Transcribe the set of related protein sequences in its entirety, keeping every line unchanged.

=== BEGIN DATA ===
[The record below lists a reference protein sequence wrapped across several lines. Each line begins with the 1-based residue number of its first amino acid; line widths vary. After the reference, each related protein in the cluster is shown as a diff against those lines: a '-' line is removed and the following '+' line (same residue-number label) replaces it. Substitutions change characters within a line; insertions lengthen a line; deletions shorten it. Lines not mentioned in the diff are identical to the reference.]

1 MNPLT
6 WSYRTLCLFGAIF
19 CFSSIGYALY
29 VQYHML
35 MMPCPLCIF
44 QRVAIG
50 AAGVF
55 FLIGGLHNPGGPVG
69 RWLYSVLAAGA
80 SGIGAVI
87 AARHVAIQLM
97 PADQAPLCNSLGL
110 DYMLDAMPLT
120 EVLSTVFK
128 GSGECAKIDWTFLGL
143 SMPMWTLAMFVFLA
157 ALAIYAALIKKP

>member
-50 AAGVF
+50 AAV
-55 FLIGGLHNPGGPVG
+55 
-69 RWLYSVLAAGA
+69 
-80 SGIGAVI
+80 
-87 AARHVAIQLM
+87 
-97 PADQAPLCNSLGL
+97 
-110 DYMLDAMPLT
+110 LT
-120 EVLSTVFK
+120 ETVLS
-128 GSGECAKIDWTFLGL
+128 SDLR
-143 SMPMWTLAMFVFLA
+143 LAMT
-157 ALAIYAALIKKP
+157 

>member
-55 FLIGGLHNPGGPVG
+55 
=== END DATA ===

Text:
[The record below lists a reference protein sequence wrapped across several lines. Each line begins with the 1-based residue number of its first amino acid; line widths vary. After the reference, each related protein in the cluster is shown as a diff against those lines: a '-' line is removed and the following '+' line (same residue-number label) replaces it. Substitutions change characters within a line; insertions lengthen a line; deletions shorten it. Lines not mentioned in the diff are identical to the reference.]

1 MNPLT
6 WSYRTLCLFGAIF
19 CFSSIGYALY
29 VQYHML
35 MMPCPLCIF
44 QRVAIG
50 AAGVF
55 FLIGGLHNPGGPVG
69 RWLYSVLAAGA
80 SGIGAVI
87 AARHVAIQLM
97 PADQAPLCNSLGL
110 DYMLDAMPLT
120 EVLSTVFK
128 GSGECAKIDWTFLGL
143 SMPMWTLAMFVFLA
157 ALAIYAALIKKP

>member
-50 AAGVF
+50 AAV
-55 FLIGGLHNPGGPVG
+55 
-69 RWLYSVLAAGA
+69 
-80 SGIGAVI
+80 
-87 AARHVAIQLM
+87 
-97 PADQAPLCNSLGL
+97 
-110 DYMLDAMPLT
+110 LT
-120 EVLSTVFK
+120 ETVLS
-128 GSGECAKIDWTFLGL
+128 SDLR
-143 SMPMWTLAMFVFLA
+143 LAMT
-157 ALAIYAALIKKP
+157 

>member
-55 FLIGGLHNPGGPVG
+55 